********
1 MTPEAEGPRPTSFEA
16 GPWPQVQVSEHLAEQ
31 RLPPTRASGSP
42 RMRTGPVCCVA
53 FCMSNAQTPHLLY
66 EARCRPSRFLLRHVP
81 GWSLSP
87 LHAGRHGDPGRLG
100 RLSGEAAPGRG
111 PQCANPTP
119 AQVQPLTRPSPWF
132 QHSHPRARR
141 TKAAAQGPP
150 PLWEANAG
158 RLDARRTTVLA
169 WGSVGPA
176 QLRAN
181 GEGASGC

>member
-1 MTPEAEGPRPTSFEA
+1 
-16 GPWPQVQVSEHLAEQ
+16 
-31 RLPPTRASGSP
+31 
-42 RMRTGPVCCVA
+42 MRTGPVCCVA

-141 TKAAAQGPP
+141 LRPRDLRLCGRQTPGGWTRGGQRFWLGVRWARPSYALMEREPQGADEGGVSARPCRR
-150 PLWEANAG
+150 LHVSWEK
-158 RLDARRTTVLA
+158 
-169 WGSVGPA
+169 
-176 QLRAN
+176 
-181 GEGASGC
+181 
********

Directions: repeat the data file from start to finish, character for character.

1 MTPEAEGPRPTSFEA
16 GPWPQVQVSEHLAEQ
31 RLPPTRASGSP
42 RMRTGPVCCVA
53 FCMSNAQTPHLLY
66 EARCRPSRFLLRHVP
81 GWSLSP
87 LHAGRHGDPGRLG
100 RLSGEAAPGRG
111 PQCANPTP
119 AQVQPLTRPSPWF
132 QHSHPRARR
141 TKAAAQGPP
150 PLWEANAG
158 RLDARRTTVLA
169 WGSVGPA
176 QLRAN
181 GEGASGC

>member
-1 MTPEAEGPRPTSFEA
+1 
-16 GPWPQVQVSEHLAEQ
+16 
-31 RLPPTRASGSP
+31 
-42 RMRTGPVCCVA
+42 MRTGPVCCVA

-141 TKAAAQGPP
+141 LRPRDLRLCGRQTPGGWTRGGQRFWLGVRWARPSYALMEREPQGADEGGVSARPCRR
-150 PLWEANAG
+150 LHVSWEK
-158 RLDARRTTVLA
+158 
-169 WGSVGPA
+169 
-176 QLRAN
+176 
-181 GEGASGC
+181 